Why the 85th Percentile Rule still matters

Earlier this month Pedro Madruga at Copenhagenize found a really bad zombie rule that continues to wreak havoc all over the world: the 85th Percentile Rule. This is the procedure used to set a speed limit:

1. Design the road to permit the highest speeds that the budget and the landowners will let you.

2. Measure the speed of drivers and find the 85th percentile – the speed where 85% of drivers are going at that speed or slower. Round to the nearest multiple of 5. That’s the speed limit that you put on your signs.

As Madruga points out, this is a shitty idea, because most pedestrians and cyclists aren’t going to go more than ten miles per hour, never mind stopped cars and buildings. Animals too, of course. This leads you straight into Strong Towns’ famous Conversation with an Engineer.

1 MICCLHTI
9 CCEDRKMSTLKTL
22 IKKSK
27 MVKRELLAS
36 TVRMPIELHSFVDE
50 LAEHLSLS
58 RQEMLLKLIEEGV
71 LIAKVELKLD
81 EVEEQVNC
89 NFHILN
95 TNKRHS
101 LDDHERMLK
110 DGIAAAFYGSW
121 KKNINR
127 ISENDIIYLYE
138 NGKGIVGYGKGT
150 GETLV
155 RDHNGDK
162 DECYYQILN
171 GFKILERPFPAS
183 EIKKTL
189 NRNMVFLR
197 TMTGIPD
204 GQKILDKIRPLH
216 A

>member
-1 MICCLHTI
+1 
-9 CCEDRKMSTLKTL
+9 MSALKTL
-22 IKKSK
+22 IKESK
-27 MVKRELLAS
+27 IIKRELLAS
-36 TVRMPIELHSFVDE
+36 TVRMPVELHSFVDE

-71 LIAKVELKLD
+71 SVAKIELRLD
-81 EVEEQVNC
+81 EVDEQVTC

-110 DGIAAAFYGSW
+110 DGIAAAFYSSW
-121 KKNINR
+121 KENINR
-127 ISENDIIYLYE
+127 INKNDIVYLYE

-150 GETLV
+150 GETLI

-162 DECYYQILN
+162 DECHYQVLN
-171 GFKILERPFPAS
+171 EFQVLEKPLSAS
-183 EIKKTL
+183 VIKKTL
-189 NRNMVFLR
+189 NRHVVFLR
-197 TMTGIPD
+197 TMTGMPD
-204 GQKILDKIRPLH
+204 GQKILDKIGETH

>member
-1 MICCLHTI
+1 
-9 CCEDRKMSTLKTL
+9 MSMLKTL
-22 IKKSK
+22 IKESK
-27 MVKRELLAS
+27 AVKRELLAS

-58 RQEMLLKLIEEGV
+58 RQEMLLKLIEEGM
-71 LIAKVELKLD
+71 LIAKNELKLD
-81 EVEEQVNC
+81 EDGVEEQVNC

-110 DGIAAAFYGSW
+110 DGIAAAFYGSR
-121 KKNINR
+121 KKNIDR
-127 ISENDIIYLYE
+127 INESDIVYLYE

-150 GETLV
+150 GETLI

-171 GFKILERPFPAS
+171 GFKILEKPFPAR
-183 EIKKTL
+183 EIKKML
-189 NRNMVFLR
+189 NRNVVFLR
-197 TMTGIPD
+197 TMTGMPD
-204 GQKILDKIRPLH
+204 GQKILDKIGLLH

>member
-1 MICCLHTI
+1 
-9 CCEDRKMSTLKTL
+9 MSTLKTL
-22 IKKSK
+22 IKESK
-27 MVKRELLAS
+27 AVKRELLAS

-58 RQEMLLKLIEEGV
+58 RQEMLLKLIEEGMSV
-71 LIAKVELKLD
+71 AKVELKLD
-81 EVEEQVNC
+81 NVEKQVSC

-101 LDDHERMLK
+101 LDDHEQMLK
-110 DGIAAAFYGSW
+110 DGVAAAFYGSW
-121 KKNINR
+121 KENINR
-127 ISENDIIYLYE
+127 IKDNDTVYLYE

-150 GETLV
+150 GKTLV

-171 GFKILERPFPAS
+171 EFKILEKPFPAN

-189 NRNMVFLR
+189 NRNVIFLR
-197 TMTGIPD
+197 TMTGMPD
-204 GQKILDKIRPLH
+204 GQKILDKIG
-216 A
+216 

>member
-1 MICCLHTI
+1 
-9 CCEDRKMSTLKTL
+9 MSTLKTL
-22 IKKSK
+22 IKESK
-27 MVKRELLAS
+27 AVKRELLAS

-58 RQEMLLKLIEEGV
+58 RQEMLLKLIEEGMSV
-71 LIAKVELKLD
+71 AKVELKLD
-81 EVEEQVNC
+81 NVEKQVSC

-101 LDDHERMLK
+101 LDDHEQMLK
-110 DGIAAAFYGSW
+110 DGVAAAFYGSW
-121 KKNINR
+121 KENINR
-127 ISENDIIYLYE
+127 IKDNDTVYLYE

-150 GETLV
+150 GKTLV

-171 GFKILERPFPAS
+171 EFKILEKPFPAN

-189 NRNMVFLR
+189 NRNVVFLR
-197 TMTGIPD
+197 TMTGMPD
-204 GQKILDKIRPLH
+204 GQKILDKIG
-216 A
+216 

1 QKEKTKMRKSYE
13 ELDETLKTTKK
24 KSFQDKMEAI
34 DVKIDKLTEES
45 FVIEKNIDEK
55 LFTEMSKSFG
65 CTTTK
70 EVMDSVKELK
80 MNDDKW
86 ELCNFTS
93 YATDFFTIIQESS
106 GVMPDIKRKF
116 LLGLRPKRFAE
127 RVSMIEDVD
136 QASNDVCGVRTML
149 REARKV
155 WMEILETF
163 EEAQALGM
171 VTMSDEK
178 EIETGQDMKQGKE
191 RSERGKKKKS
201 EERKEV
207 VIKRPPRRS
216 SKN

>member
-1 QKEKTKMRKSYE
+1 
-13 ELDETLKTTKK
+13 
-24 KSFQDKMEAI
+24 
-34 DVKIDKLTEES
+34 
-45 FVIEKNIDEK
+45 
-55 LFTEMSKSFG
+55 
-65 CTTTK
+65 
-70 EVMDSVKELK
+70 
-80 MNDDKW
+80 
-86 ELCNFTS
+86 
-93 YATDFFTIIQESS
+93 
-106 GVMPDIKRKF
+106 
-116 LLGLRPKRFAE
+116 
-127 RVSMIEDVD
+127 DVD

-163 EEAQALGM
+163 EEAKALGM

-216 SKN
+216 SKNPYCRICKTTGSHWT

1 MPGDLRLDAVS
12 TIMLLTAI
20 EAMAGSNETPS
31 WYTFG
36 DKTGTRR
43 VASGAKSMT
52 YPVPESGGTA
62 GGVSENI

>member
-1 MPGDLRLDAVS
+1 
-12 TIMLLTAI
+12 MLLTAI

However, Madruga doesn’t acknowledge that the 85th Percentile Rule does contain two valuable insights. The first is that large differences between the speeds of drivers on a road can be dangerous. If you’ve taken physics, you know that relative speed is what matters in a crash. With pedestrians and cyclists we’re able to ignore that, because the difference between a pedestrian’s speed and zero is so much smaller than that between a driver’s speed and a pedestrian’s. But for drivers and car passengers, it matters.